Role of S. aureus virulence factors in promoting epidermal viral infectivity: Relevance for atopic dermatitis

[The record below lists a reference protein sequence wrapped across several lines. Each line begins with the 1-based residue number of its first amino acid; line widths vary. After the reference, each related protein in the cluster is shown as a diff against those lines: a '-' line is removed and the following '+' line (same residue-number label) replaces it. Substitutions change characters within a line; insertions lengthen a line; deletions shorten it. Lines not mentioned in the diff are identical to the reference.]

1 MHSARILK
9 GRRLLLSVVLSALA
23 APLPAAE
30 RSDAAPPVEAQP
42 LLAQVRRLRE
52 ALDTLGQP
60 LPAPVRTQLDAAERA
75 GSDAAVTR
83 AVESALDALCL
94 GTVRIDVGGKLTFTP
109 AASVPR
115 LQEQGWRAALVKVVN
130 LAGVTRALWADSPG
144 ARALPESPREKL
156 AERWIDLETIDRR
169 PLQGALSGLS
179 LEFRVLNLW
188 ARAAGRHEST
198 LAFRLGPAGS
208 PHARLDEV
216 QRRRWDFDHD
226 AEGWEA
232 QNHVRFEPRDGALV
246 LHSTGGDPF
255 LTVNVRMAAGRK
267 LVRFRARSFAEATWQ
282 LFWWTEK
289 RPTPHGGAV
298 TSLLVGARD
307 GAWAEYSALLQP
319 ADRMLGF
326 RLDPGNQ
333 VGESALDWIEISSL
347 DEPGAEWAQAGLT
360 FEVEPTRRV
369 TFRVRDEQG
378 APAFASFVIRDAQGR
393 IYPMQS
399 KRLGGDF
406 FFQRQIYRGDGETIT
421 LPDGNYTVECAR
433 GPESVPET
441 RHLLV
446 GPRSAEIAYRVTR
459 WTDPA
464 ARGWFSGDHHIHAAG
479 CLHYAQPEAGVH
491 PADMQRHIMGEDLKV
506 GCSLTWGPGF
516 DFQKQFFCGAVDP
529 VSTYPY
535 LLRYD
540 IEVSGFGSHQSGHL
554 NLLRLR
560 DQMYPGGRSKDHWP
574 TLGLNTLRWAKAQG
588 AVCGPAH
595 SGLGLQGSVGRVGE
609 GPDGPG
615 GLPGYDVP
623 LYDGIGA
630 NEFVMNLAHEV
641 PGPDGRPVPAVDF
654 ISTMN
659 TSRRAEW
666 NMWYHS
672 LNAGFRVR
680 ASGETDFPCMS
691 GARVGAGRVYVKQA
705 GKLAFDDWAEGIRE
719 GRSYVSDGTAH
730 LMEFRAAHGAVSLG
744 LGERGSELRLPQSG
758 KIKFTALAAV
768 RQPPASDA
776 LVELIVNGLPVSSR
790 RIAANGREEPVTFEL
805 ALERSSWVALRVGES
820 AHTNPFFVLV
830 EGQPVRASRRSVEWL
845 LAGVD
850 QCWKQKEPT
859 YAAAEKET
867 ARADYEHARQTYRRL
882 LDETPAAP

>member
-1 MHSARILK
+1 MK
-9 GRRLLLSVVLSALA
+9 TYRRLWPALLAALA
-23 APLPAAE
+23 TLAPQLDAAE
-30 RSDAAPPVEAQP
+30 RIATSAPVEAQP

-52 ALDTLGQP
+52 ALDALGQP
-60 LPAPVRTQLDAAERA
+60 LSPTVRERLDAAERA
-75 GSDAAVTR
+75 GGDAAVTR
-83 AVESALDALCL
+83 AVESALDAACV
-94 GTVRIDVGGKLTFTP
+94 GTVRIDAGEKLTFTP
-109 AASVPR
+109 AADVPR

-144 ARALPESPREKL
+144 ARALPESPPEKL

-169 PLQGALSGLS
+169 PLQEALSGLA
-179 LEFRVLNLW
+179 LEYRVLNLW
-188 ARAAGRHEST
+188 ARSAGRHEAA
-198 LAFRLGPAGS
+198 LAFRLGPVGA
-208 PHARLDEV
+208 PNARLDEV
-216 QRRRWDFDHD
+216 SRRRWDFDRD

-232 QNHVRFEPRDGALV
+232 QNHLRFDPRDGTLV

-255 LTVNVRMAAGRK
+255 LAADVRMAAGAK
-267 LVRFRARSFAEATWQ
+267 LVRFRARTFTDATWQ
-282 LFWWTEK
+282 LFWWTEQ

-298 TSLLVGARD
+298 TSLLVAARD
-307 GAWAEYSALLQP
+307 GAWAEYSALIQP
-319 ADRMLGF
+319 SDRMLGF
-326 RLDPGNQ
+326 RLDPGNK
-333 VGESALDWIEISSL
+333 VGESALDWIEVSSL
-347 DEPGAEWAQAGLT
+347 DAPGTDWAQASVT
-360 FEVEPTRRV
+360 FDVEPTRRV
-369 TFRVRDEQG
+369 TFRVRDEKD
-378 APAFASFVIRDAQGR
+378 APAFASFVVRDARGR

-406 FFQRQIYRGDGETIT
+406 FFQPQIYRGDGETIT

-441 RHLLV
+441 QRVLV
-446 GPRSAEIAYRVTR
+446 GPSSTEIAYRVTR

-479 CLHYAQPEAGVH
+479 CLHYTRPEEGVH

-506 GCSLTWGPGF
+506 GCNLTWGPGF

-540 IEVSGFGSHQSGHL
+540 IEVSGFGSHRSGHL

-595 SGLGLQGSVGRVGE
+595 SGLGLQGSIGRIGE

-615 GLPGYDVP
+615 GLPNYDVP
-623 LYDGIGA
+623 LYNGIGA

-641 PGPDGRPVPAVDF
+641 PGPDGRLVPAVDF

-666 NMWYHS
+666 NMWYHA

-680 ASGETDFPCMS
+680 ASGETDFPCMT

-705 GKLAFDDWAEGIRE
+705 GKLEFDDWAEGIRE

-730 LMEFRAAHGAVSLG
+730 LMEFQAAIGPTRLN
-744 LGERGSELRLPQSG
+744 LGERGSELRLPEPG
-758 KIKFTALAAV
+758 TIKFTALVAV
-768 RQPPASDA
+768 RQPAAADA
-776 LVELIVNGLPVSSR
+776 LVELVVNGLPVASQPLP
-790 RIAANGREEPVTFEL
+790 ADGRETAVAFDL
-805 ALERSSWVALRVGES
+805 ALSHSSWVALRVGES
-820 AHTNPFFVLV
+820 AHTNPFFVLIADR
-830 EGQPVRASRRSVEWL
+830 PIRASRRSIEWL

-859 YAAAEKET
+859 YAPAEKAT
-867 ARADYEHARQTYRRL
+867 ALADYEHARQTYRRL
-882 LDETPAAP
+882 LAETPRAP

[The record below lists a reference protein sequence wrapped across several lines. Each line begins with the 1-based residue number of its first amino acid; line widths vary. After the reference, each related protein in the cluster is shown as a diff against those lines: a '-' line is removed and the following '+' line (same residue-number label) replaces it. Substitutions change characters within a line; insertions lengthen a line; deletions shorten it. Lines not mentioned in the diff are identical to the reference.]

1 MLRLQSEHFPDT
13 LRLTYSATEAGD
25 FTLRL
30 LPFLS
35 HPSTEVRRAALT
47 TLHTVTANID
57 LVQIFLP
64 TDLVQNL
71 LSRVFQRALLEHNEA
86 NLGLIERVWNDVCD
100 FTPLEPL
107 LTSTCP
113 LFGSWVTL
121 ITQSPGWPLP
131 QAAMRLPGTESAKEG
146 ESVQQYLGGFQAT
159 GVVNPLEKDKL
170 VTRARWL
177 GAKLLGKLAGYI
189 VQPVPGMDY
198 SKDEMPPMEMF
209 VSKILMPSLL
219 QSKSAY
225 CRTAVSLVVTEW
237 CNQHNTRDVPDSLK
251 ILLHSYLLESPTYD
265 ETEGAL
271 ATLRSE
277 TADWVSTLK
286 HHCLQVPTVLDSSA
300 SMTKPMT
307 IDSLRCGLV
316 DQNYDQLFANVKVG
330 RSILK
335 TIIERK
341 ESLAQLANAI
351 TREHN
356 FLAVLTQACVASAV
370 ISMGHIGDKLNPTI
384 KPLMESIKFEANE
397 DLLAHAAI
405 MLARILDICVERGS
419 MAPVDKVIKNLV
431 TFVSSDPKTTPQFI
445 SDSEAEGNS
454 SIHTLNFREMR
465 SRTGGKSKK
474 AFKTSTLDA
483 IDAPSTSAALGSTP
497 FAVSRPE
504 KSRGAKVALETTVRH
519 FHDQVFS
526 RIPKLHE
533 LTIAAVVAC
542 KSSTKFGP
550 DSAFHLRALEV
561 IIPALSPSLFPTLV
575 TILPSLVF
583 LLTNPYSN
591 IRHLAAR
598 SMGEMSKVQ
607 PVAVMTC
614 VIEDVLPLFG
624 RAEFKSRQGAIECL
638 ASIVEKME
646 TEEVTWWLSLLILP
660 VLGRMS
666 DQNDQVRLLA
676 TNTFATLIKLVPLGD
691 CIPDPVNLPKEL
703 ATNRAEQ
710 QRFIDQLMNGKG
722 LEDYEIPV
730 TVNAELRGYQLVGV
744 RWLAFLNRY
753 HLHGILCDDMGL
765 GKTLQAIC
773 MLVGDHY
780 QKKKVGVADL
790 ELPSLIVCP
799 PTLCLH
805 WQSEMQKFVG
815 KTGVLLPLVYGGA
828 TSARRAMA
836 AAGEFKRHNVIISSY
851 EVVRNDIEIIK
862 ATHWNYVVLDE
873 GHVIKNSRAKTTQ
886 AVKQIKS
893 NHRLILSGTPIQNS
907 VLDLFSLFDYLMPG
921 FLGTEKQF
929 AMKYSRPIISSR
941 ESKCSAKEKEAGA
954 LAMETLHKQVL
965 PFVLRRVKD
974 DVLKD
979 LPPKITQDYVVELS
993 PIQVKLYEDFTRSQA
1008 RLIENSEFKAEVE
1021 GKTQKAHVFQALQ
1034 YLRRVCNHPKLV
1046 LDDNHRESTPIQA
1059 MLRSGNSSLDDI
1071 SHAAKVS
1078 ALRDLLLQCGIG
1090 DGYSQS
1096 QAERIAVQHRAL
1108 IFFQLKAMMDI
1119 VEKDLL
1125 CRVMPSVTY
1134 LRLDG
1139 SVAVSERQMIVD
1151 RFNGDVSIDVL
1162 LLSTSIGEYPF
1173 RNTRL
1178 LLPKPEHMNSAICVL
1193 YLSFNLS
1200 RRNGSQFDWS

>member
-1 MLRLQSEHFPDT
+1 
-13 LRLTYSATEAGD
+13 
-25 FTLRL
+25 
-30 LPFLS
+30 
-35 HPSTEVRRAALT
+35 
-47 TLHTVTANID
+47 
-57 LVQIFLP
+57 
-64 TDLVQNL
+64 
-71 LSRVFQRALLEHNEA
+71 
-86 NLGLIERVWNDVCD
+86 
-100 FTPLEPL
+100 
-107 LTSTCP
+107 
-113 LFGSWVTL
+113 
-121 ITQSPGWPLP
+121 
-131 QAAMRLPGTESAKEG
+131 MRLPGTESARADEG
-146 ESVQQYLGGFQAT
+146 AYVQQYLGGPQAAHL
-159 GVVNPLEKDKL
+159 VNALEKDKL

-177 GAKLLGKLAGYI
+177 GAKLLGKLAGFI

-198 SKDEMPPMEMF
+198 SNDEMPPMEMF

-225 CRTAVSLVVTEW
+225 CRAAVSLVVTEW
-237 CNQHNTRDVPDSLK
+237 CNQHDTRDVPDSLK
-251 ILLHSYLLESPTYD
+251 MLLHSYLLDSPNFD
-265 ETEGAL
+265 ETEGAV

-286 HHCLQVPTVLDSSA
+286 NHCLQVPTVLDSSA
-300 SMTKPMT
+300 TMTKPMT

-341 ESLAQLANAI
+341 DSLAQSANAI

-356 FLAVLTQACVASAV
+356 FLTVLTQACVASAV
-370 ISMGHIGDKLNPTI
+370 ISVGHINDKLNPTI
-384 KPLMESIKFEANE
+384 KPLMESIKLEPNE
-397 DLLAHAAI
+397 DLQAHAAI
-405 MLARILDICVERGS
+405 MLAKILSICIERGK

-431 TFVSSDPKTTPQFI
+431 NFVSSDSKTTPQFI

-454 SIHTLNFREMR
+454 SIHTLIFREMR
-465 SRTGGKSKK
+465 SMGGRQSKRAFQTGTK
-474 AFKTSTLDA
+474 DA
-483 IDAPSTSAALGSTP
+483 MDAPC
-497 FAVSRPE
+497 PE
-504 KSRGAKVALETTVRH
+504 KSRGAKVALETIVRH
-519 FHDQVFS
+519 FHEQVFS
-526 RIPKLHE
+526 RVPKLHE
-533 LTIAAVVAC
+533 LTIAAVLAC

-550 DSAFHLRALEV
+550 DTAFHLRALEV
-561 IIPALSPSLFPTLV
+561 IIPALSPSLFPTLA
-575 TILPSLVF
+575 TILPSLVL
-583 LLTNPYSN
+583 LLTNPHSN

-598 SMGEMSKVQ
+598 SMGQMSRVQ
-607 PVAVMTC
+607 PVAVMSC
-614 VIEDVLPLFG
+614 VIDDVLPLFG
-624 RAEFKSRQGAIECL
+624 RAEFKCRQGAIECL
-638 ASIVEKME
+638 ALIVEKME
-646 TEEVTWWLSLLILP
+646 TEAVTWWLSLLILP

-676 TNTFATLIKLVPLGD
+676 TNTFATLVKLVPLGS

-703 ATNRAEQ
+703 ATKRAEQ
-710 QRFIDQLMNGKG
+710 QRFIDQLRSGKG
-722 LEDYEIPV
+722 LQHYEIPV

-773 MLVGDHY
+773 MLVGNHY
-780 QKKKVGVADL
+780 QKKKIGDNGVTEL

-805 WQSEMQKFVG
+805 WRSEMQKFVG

Patients with atopic dermatitis (AD) are commonly colonized on their skin with Staphylococcus aureus (S. aureus). The presence and abundance of S. aureus correlates with disease severity. This information coupled with fact that AD patients experience recurrent and widespread cutaneous viral infections, lead us to hypothesize that S. aureus virulence factors may enhance epithelial viral infectivity and promote viral spread. We are investigating the effects of different S. aureus strains and specific S. aureus virulence factors on primary human keratinocyte biology and epithelial vaccinia virus (VV) infection. Our findings suggest that S. aureus virulence factors, commonly observed in isolates of S. aureus from AD patients, greatly enhance the permissiveness of skin epithelial cells to VV infectivity and spread. This is likely a key contributor to AD subjects risk for eczema vaccinatum, a serious complication of VV infection.